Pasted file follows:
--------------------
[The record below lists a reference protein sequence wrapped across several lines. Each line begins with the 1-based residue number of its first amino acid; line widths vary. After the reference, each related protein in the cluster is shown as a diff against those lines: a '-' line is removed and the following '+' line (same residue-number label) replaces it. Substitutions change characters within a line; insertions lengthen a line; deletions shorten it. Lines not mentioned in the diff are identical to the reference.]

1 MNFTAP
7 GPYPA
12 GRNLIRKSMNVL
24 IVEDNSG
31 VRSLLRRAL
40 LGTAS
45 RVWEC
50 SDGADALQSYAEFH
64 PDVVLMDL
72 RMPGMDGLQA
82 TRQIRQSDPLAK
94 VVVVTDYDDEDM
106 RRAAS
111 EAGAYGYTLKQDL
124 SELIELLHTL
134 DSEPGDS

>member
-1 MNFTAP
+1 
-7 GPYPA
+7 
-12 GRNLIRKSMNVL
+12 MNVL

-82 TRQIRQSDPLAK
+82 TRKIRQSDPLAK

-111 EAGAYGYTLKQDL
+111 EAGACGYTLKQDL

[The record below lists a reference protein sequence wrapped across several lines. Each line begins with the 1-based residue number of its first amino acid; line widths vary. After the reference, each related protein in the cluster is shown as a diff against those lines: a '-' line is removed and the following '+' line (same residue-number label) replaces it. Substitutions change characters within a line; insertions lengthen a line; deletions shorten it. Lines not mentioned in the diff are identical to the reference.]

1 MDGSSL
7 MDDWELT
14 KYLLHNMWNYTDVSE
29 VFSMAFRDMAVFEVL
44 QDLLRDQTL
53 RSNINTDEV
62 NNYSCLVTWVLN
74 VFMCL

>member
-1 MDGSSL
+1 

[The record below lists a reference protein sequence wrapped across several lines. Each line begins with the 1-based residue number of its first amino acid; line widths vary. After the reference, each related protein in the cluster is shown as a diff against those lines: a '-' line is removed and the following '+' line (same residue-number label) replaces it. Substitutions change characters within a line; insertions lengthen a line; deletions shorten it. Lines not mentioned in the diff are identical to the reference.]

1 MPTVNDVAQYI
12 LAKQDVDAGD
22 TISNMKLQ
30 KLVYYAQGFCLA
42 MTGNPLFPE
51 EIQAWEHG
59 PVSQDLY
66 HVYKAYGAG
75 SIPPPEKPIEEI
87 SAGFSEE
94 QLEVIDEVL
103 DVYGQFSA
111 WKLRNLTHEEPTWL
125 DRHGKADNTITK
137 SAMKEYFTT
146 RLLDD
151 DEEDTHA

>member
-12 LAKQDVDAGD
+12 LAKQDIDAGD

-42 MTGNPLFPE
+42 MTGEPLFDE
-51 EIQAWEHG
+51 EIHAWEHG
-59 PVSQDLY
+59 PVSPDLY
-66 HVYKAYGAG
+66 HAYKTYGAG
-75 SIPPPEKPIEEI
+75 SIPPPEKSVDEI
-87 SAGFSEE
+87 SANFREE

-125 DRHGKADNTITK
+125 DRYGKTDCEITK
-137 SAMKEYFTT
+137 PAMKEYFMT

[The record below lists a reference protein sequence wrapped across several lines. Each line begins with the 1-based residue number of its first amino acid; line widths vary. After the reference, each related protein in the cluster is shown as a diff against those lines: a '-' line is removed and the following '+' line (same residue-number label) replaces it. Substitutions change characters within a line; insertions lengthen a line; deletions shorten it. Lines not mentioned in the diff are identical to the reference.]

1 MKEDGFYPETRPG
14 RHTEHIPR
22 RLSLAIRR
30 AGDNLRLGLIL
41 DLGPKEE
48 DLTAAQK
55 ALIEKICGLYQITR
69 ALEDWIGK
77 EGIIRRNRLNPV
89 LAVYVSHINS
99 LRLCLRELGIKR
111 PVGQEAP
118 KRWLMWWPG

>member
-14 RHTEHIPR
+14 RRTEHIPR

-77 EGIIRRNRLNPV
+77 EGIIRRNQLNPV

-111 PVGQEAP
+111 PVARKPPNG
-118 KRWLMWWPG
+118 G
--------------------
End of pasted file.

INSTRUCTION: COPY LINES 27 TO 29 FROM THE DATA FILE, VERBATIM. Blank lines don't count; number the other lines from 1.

-111 EAGAYGYTLKQDL
+111 EAGACGYTLKQDL

[The record below lists a reference protein sequence wrapped across several lines. Each line begins with the 1-based residue number of its first amino acid; line widths vary. After the reference, each related protein in the cluster is shown as a diff against those lines: a '-' line is removed and the following '+' line (same residue-number label) replaces it. Substitutions change characters within a line; insertions lengthen a line; deletions shorten it. Lines not mentioned in the diff are identical to the reference.]